The Russian security service has compromised the private conversations of high-profile politicians and civil servants as it tried to interfere in UK political processes, according to the government.
The Foreign Office has summoned the Russian ambassador and sanctioned two members of the “Star Blizzard” group, which is believed to be controlled by the Centre 18 unit of the FSB, including an intelligence officer in the Russian security service.
MPs, Lords, civil servants, journalists and others have been targeted in attempts to “meddle in British politics”, Foreign Office minister Leo Docherty told MPs.
There are understood to have been hundreds of victims of attempted hacks across the UK, including many high-profile names, with personal email accounts, as well as corporate and business addresses targeted.
The group had “selectively leaked and amplified information” since 2015 using a technique known as “spear-phishing” to steal information from a “significant” number of parliamentarians from multiple political parties, Mr Docherty said in the Commons.
He said the “sophisticated” cyber attacks involved “thorough research and preparation” including “impersonating contacts”.
Who is behind the attacks?
Russia’s FSB Centre 18 has been named by the UK as the source of the attacks.
In intelligence circles, it also goes by the names Iron Frontier and Star Blizzard.
The UK has named two specific members: Ruslan Aleksandrovich Peretyatko and Andrey Stanislavovich Korinets.
The FSB, or Federal Security Service, is Moscow’s spy agency.
A previous report for the US Congress on Russian cyber units identified Centre 18 as one of two primary hubs overseeing the FSB’s security and cyber operations, along with Centre 16.
Rafe Pilling, director of threat intelligence at cybersecurity firm Secureworks, said the two are responsible for a “significant proportion of offensive Russian cyberactivity”.
When Centre 18 is involved, it suggests an attack is a “state-directed endeavour”, he added.
Its officers were indicted for breaching US internet company Yahoo and millions of email addresses in 2017, and Ukrainian intelligence has also found evidence of it having a presence in Russian-occupied Crimea.
FSB units like Centre 18 are believed to be capable of manufacturing their own advanced malware, designed to damage and steal data from a victim’s computer systems.
They are also thought to work with criminal Russian hacking groups like Cosy Bear, Fancy Bear, and Sandworm.
An official told Sky News: “Russia is targeting the UK’s democratic process.”
The group “acquires information for the Russian state. It is a group that supports FSB Centre 18.
“This information is used to undermine the West in various ways,” they said. “This group has acquired a vast amount of data.
“It is very targeted – the number [of known hacks] is probably in the hundreds not thousands.
“We are coming towards an election year. We want to get this [hack and leak threat] more into the bloodstream – so people are more aware.”
The attacks cited by the government include a 2018 hack on the Institute for Statecraft think-tank and the leak of US-UK trade documents, which Jeremy Corbyn used in his 2019 general election campaign.
The think-tank’s founder Christopher Donnelly was also targeted by the FSB in December 2021, with documents subsequently leaked, the Foreign Office said.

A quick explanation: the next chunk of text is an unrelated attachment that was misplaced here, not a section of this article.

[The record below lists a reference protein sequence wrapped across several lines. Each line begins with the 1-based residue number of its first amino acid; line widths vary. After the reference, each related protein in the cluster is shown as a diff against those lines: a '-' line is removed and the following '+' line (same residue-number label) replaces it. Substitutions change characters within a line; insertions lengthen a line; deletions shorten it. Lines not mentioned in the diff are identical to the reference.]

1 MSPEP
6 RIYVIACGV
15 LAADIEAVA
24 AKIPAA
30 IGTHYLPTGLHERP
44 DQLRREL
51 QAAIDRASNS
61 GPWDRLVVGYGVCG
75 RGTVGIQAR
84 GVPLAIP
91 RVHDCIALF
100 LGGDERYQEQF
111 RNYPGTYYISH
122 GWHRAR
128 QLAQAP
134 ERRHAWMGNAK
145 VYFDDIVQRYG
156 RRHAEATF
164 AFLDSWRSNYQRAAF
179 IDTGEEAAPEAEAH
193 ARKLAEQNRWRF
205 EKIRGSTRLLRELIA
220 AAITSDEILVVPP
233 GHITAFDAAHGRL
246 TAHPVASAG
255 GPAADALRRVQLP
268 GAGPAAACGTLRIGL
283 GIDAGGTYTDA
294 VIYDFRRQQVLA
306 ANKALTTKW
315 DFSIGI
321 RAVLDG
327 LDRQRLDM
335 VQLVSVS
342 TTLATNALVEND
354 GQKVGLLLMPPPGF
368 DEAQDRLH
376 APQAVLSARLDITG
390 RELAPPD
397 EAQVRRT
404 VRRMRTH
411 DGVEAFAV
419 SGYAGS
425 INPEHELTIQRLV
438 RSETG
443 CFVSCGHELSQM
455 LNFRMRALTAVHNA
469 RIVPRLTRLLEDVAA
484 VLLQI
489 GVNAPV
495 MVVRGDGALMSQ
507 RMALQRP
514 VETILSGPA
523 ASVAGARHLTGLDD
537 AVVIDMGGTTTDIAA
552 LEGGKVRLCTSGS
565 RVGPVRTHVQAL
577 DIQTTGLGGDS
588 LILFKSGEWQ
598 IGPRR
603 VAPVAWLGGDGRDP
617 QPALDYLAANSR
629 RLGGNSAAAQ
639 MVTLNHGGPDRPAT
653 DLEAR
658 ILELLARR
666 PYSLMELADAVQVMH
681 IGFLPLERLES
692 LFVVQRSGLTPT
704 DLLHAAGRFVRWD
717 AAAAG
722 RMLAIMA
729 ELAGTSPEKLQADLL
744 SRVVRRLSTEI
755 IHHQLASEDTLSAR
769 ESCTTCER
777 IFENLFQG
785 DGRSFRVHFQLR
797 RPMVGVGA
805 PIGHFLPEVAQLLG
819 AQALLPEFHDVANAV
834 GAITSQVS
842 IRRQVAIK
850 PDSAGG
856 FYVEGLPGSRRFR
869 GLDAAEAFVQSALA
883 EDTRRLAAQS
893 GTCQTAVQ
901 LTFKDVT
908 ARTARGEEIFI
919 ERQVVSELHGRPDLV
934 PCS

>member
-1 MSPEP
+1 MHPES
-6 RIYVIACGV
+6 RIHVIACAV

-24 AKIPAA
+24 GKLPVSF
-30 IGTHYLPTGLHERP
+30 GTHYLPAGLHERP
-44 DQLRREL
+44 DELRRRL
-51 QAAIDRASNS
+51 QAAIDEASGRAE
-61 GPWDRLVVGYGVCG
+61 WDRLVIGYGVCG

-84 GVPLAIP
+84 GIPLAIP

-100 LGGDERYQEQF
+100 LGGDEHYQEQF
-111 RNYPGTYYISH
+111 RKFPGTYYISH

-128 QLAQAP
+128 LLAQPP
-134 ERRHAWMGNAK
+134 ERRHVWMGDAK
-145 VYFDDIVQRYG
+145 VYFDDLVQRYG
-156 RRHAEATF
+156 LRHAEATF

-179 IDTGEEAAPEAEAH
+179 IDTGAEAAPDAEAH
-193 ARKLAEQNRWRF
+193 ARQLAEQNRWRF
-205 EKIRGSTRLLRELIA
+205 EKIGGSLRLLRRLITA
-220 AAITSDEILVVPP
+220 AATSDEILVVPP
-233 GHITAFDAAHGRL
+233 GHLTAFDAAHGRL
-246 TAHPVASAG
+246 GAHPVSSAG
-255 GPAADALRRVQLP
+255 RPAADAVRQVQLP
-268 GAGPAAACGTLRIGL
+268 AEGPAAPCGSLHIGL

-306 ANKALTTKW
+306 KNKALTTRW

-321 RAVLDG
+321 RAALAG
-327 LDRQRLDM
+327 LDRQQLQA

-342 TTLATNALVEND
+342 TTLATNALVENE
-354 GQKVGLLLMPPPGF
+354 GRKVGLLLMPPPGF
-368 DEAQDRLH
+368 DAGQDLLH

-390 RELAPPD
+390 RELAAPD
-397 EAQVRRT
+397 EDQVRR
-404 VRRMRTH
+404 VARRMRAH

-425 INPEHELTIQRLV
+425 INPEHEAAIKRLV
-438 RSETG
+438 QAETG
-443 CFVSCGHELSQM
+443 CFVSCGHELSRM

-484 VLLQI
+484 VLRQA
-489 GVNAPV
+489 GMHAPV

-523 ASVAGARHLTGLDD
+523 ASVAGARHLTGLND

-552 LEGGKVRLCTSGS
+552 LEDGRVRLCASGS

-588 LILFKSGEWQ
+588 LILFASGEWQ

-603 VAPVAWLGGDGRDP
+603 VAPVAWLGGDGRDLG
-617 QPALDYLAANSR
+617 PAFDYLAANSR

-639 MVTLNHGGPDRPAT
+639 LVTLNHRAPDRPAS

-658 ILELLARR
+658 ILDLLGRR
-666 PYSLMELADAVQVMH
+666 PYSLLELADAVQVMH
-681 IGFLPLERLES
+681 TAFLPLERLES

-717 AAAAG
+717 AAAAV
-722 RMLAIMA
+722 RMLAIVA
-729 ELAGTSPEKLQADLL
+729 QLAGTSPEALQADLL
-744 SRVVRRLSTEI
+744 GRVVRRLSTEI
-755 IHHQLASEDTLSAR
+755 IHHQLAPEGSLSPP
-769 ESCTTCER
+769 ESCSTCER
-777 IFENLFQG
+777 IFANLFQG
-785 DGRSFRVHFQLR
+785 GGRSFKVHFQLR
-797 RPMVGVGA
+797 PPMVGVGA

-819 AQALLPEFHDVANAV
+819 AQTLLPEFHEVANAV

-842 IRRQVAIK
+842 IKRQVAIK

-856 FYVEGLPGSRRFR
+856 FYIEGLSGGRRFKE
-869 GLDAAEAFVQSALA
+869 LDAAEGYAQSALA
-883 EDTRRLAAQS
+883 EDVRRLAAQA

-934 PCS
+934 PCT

A source close to Mr Donnelly said he was “really pleased” by today’s announcement.
Sir Richard Dearlove, the former head of MI6, was another apparent high-profile target.
He said he had been through “many more dramatic and worse things” than being hacked and “was not particularly concerned about it” but it “caused a huge amount of disruption”.
“We are in a state of grey warfare with the Russians short of open aggression and conflict,” he said.
“They will do anything to undermine critical infrastructure, national security and attack any of our institutions that are not pro-Russia.”
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The Foreign Office said sanctions would be imposed on Andrey Stanislavovich Korinets, AKA Alexey Doguzhiev, and FSB intelligence officer Ruslan Aleksandrovich Peretyatko.
It is understood the ambassador was unavailable when summoned and officials instead met with a senior member of the Russian government to express concerns over the attempts to interfere in democratic processes.
Foreign Secretary David Cameron said: “Russia’s attempts to interfere in UK politics are completely unacceptable and seek to threaten our democratic processes.
“Despite their repeated efforts, they have failed.
“In sanctioning those responsible and summoning the Russian ambassador today, we are exposing their malign attempts at influence and shining a light on yet another example of how Russia chooses to operate on the global stage.
“We will continue to work together with our allies to expose Russian covert cyber activity and hold Russia to account for its actions.”
The announcement in the Commons came as Deputy Prime Minister Oliver Dowden made a speech warning that critical government services, including the military, the NHS, schools, and road and rail networks are being targeted by cyber criminals.
“The greatest risks still emanate from the usual suspects, China, Iran, North Korea and Russia, but they’re increasingly using Wagner-style sub-state hackers to do their dirty work,” he said.
“Our political processes and institutions will of course continue to endure in spite of these attacks, but what they serve to prove is that the cyber attack posed by Russian intelligence services is real and it is serious.
“It is a stark reminder that as we in government develop our capabilities, so do our adversaries and those who do their bidding.”